Another notable change from the MX to the FL is the hood. Whereas the MX used the same Aerius fabric in the hood, the FL swaps it for a lightweight, windproof, StormHood made of Tyono 30, a tightly-woven nylon fabric. The thin fabric makes for a hood that practically disappears when stowed, a nice touch when using the Acto as a layering piece. The hood fits over a helmet, though it is tighter than I am used to from Arc’teryx, but is also comfortable over just a bare head, or lightweight toque. It’s lightweight, breathing well when I’m working hard but also keeping the wind and weather out: as with other Arc’teryx products, the DWR finish is superb.

The Tyono 30 Stormhood is lightweight and low-profile.

Aside from these changes, the FL is the same, pared-down, lightweight outer or mid-layer jacket that I loved all those years ago. There are two gigantic chest pockets… and that’s it. No hand pockets to get caught underneath a waist belt or harness, no tiny, unusable, music-player pockets: just the essential features for a climber, or hiker, on the move.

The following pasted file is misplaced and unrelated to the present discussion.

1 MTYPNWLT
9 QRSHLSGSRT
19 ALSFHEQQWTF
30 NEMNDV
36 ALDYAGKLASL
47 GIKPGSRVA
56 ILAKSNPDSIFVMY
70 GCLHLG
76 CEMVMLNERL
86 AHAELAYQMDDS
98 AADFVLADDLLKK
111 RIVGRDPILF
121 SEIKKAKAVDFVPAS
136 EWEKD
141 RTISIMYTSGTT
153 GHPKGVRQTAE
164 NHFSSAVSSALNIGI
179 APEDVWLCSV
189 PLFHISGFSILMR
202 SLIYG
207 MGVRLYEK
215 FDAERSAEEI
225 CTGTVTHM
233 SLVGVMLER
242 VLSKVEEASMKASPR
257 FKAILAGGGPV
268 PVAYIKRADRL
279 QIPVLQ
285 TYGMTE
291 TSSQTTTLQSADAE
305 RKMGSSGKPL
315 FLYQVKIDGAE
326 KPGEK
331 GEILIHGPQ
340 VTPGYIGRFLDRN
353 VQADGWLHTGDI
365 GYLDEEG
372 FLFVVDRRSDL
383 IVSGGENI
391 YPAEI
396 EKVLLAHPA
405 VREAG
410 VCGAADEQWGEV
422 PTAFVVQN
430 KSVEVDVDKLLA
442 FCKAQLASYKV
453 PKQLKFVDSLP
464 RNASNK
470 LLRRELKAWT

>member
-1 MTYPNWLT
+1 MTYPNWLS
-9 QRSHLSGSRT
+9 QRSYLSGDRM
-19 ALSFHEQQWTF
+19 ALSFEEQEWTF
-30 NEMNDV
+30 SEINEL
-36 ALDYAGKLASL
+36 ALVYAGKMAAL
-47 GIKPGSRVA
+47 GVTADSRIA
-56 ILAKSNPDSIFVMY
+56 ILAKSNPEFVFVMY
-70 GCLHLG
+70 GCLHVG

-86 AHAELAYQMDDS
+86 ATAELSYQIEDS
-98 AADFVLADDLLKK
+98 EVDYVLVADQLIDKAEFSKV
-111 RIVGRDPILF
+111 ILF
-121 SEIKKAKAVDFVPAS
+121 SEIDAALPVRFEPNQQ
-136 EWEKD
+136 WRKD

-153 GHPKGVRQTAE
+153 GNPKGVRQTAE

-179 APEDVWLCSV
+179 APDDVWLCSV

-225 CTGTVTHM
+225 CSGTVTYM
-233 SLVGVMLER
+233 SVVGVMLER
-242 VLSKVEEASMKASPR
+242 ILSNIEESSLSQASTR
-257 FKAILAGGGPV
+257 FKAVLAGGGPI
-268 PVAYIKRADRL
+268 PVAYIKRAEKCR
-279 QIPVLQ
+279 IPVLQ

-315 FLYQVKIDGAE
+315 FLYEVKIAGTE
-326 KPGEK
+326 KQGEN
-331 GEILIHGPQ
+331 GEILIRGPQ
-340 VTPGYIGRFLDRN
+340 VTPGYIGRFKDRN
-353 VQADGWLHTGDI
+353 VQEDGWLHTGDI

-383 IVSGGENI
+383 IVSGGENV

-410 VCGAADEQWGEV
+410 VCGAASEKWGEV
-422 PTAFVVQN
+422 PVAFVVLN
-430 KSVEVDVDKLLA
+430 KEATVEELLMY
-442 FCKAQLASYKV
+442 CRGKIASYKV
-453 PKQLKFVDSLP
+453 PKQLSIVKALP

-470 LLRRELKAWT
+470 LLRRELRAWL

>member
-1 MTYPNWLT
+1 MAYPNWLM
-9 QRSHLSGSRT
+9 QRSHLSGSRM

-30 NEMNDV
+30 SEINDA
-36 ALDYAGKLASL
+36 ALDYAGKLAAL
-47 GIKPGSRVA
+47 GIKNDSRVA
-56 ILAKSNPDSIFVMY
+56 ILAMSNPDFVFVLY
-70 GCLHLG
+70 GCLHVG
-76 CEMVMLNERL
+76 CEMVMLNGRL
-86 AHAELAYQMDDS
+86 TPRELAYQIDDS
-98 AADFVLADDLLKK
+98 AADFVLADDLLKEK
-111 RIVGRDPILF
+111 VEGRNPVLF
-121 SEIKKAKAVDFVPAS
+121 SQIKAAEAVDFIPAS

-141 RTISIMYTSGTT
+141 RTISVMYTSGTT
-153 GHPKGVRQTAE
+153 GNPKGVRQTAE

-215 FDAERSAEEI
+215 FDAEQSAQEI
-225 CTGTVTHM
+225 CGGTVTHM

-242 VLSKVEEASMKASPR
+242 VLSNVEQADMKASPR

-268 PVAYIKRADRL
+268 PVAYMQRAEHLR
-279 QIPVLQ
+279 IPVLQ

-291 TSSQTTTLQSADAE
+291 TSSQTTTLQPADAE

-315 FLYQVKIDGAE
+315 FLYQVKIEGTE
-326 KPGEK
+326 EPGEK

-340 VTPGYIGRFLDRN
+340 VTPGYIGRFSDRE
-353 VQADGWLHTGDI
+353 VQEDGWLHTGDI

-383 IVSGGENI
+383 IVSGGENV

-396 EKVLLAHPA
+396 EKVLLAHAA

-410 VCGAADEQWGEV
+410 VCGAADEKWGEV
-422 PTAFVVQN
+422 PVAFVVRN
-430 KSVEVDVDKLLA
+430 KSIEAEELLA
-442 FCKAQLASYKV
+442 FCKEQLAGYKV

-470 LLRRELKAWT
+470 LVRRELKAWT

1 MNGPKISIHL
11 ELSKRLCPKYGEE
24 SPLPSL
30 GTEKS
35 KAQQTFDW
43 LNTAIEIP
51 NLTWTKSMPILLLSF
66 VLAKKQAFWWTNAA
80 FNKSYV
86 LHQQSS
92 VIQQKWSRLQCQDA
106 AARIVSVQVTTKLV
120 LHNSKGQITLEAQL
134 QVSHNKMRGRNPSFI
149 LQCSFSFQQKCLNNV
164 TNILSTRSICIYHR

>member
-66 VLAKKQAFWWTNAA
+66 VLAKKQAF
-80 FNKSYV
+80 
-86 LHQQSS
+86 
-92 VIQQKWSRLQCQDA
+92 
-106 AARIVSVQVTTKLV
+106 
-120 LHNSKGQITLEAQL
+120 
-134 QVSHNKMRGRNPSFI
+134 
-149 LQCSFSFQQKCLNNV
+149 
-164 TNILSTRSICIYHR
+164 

I love the two massive chest pockets!

The Acto MX was a wonderful jacket and I’m delighted to say the Acto FL improves upon it in every single way, and is finally the superb climbing piece I always wanted it to be.

There is, however, one major issue, and one smaller niggle.

The biggest problem is overall fit. For the first time ever an Arc’teryx Men’s Medium doesn’t fit me. In fact, it is so tight that it feels like a size Small, and I had to go up to a size Large for it to be anywhere near what I’d expect in fit from Arc’teryx. This is highly unusual: I either own or have owned approximately thirty different models of Arc’teryx jackets and they are or were all Men’s Medium. That said, the size Large fits as I would expect: long sleeves, deep hem, roomy through the shoulders but tapered around the torso and waist.